Displaced Syrian babies die due to freezing conditions and lack of medical care
January 16, 2019 01:00 PM NPT
Photo Courtesy: AFP/RSS
SYRIA, Jan 16: Freezing temperatures and the lack of medical care have killed at least 15 displaced Syrian children in recent weeks, the United Nations reported on Tuesday.
The UN Children's Fund (UNICEF) said eight of them had died as a result of the cold in the Rukban camp in southeastern Syria and seven others during the displacement from the jihadist bastion of Hajin, further north.
"Freezing temperatures and harsh living conditions in Rukban... are increasingly putting children's lives at risk," UNICEF regional director Geert Cappelaere said.
"In just one month, at least eight children - most of them under four months and the youngest only one hour old - have died," he said.
Cappelaere explained that the cold in the isolated desert camp on the Jordanian border, where 80 percent of the 45,000 residents are women and children, was increasing infant mortality.
The cold snap that has hit the region is also having dire consequences on people fleeing the fighting in the so-called Hajin pocket in eastern Syria.
The area near the Iraqi border has seen intense fighting between Islamic State group jihadists defending the last remnants of their "caliphate" and Kurdish-led forces backed by US air strikes.
According to the UN, more than 10,000 people have fled the area since December.
"Families seeking safety face difficulties leaving the conflict zone and wait in the cold for days without shelter or basic supplies," Cappelaere said.
"The dangerous and difficult journey has reportedly killed seven children -- most of them under one-year-old" in Hajin, he said.
According to the Kurdish-dominated Syrian Democratic Forces battling the jihadists and to the Syrian Observatory for Human Rights, significant numbers of IS members have attempted to blend in with fleeing civilians.
'Man-made loss of life'
The United Nations, whose new special envoy Geir Pedersen was in Damascus on his first trip Tuesday, has consistently asked for improved humanitarian access in Syria.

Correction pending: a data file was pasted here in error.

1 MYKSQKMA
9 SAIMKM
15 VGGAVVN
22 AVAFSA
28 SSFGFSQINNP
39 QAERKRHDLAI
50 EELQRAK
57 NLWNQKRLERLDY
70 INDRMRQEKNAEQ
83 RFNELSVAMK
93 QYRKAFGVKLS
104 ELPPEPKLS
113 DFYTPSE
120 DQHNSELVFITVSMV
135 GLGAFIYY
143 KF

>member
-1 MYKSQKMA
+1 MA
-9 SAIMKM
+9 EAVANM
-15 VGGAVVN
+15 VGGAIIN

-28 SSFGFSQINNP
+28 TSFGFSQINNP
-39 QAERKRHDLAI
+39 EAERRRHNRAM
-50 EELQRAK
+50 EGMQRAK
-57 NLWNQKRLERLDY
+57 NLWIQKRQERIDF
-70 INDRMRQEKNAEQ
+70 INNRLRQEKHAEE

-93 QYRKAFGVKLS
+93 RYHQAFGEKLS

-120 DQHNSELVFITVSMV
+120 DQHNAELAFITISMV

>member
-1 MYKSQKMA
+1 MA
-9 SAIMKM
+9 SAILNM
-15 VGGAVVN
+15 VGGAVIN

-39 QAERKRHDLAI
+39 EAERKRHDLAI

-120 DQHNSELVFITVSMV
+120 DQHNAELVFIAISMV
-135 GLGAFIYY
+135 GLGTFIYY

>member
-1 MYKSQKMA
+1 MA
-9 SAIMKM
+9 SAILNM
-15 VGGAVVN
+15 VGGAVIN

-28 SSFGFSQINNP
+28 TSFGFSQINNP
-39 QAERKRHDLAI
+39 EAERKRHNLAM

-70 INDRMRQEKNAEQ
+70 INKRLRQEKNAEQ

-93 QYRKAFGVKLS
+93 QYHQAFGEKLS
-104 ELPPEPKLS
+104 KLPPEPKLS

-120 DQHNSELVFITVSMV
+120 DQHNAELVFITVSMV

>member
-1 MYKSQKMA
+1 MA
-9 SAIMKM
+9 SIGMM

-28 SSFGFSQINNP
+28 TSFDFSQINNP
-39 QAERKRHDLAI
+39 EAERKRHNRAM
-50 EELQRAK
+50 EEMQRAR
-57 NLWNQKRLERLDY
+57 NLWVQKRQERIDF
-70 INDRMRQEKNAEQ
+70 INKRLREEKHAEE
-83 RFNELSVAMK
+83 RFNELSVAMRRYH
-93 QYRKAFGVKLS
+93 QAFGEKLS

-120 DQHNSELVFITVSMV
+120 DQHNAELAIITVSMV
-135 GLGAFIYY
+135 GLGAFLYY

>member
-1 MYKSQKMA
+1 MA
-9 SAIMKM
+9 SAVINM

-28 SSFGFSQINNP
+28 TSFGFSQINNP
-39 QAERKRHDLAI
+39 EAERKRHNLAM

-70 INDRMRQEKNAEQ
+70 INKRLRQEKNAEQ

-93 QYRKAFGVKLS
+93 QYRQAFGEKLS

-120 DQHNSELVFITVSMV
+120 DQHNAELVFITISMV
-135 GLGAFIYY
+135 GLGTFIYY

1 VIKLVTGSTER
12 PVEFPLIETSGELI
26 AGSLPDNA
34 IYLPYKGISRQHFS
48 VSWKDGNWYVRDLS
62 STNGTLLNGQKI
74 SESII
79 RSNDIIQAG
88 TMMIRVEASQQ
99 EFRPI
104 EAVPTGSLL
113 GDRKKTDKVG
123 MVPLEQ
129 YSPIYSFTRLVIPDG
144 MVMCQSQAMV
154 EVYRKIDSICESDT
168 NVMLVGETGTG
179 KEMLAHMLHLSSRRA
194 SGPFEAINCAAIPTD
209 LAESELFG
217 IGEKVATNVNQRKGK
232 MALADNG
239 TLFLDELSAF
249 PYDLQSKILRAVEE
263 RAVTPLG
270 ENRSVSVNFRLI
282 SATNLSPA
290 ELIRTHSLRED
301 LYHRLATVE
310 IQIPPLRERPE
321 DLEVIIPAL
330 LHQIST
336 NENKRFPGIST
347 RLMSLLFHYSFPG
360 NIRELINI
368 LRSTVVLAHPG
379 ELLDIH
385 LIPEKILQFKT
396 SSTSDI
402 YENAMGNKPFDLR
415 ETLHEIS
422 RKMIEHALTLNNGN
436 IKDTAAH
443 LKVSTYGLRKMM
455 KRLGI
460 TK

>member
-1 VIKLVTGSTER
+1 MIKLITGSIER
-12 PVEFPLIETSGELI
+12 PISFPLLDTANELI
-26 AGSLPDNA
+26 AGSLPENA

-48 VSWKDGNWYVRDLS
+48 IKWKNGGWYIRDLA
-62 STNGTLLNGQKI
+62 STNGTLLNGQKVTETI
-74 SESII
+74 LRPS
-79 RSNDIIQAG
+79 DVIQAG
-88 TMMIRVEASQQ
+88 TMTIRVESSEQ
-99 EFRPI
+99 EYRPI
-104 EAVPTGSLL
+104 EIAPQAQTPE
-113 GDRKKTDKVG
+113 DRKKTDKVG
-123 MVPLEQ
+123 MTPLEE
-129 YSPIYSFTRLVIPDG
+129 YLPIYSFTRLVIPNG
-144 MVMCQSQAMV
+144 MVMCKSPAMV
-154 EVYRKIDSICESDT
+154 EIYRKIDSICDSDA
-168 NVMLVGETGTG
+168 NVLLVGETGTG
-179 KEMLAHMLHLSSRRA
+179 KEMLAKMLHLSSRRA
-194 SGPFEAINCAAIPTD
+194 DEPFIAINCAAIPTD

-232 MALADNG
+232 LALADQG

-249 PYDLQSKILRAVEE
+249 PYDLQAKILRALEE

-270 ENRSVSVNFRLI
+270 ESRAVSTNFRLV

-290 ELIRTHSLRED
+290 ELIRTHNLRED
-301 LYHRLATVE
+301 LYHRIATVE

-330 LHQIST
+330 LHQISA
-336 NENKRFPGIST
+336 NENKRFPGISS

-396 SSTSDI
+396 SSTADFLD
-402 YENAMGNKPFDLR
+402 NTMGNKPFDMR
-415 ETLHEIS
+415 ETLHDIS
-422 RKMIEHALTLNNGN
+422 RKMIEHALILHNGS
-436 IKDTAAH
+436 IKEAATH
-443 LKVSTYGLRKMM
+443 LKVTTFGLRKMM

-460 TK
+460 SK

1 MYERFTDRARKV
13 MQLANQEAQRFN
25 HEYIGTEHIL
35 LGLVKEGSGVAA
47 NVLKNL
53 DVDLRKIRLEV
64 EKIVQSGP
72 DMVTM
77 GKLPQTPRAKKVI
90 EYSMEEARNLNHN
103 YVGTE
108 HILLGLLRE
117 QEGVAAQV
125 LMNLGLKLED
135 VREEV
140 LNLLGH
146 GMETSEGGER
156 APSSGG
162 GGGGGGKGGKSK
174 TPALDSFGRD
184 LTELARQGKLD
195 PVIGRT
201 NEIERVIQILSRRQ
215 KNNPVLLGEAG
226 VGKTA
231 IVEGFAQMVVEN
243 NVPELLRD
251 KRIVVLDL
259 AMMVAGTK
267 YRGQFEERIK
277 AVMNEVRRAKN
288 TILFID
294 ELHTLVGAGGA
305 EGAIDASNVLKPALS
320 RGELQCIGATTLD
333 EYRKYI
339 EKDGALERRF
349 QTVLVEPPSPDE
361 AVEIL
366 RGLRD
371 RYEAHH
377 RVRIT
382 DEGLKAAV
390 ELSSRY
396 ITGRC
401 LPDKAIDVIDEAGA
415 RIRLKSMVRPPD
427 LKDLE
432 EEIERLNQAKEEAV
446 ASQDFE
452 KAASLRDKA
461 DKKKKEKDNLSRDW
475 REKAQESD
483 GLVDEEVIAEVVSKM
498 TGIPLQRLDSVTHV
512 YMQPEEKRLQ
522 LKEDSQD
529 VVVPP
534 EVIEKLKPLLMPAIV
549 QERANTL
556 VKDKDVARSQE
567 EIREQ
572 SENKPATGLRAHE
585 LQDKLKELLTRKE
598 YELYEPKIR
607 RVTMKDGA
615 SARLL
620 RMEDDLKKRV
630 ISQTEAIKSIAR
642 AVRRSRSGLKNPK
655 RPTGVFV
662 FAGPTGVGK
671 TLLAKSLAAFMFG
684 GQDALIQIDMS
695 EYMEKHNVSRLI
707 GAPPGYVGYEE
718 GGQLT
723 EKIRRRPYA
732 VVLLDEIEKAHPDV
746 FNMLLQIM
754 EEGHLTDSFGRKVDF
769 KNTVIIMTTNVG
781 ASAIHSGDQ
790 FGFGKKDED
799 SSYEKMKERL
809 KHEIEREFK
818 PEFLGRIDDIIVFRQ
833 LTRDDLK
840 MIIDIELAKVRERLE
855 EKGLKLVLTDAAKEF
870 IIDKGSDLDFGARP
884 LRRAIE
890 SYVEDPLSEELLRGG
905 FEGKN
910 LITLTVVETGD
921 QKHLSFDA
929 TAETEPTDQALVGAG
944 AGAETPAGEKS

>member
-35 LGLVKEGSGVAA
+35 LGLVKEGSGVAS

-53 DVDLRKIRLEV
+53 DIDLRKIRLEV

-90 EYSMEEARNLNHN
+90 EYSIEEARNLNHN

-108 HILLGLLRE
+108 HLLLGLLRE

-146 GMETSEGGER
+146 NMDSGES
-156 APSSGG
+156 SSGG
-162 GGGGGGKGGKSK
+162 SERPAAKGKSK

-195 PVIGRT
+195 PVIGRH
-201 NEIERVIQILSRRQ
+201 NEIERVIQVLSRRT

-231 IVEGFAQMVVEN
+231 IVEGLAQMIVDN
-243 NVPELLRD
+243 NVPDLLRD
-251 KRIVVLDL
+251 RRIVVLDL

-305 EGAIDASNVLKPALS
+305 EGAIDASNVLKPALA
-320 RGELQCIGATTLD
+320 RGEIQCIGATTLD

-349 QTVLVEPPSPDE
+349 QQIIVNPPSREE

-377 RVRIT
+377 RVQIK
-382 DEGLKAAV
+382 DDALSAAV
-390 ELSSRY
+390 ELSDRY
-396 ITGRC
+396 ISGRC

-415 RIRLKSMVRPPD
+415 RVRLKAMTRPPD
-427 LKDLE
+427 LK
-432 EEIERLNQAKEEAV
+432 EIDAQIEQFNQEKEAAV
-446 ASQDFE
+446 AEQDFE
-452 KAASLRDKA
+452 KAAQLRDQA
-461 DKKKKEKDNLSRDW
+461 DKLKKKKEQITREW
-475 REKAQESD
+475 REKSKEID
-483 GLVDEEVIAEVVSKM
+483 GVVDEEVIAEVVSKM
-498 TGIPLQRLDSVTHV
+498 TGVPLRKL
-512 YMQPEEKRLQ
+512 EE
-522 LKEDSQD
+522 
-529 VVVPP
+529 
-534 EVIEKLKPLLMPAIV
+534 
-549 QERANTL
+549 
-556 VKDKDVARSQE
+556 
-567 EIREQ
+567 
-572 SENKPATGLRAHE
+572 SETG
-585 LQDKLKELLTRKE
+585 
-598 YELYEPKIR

Rukban has been particularly difficult to reach due to its sensitive location on the Jordanian border and the proximity of US forces and the rebels they support.
Emergency supplies were delivered in November in the first aid convoy to reach Rukban in 10 months.
The World Food Programme on Tuesday demanded a second such convoy be organised as soon as possible.
"The lives of babies continue to be cut short by health conditions that are preventable or treatable. There are no excuses for this in the 21st century," Cappelaere said.
"This tragic man-made loss of life must end now," he said.
On Tuesday, Jordan's Foreign Minister Ayman Safadi spoke with his Russian counterpart Sergei Lavrov about the Rukban camp, the Middle Eastern country's foreign ministry said.
They discussed "the necessity on working to ensure the return of Rukban residents to their cities and towns" after Jordanian-Russian-American coordination.
Residents in Rukban have however said they will not go back to areas under the control of President Bashar al-Assad's Russia-backed regime.
"We will not accept any reconciliation with Assad's regime under any circumstance," they said in a statement on Monday.
"We will not accept anything but the camp being transferred to northern Syria," they said, referring to areas of the war-torn country still under rebel control.
Severe weather has hit the region in recent weeks, including heavy and sustained rainfall that flooded displacement camps in Syria and in neighbouring countries.
According to the Britain-based Observatory, which relies on a network of sources in Syria, more than 360,000 people have been killed since the start of the war in 2011.